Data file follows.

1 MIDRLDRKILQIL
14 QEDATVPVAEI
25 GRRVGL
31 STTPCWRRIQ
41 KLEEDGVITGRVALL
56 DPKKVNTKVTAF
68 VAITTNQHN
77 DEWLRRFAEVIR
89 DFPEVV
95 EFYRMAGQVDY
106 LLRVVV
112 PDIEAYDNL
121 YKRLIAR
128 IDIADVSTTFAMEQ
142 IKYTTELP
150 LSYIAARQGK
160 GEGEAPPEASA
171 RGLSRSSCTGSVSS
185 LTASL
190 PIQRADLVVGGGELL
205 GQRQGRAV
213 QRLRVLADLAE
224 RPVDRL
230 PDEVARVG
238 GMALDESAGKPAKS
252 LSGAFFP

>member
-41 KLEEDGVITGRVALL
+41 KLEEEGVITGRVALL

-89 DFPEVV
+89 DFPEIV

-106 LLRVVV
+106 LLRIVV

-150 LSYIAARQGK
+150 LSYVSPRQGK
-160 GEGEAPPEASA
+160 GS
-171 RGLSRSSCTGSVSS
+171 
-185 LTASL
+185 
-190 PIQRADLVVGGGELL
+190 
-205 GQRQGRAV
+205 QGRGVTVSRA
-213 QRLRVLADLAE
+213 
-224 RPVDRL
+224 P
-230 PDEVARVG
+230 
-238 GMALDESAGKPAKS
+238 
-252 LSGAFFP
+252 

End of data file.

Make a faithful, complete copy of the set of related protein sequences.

1 MIDRLDRKILQIL
14 QEDATVPVAEI
25 GRRVGL
31 STTPCWRRIQ
41 KLEEDGVITGRVALL
56 DPKKVNTKVTAF
68 VAITTNQHN
77 DEWLRRFAEVIR
89 DFPEVV
95 EFYRMAGQVDY
106 LLRVVV
112 PDIEAYDNL
121 YKRLIAR
128 IDIADVSTTFAMEQ
142 IKYTTELP
150 LSYIAARQGK
160 GEGEAPPEASA
171 RGLSRSSCTGSVSS
185 LTASL
190 PIQRADLVVGGGELL
205 GQRQGRAV
213 QRLRVLADLAE
224 RPVDRL
230 PDEVARVG
238 GMALDESAGKPAKS
252 LSGAFFP

>member
-41 KLEEDGVITGRVALL
+41 KLEEEGVITGRVALL

-89 DFPEVV
+89 DFPEIV

-106 LLRVVV
+106 LLRIVV

-150 LSYIAARQGK
+150 LSYVSPRQGK
-160 GEGEAPPEASA
+160 GS
-171 RGLSRSSCTGSVSS
+171 
-185 LTASL
+185 
-190 PIQRADLVVGGGELL
+190 
-205 GQRQGRAV
+205 QGRGVTVSRA
-213 QRLRVLADLAE
+213 
-224 RPVDRL
+224 P
-230 PDEVARVG
+230 
-238 GMALDESAGKPAKS
+238 
-252 LSGAFFP
+252 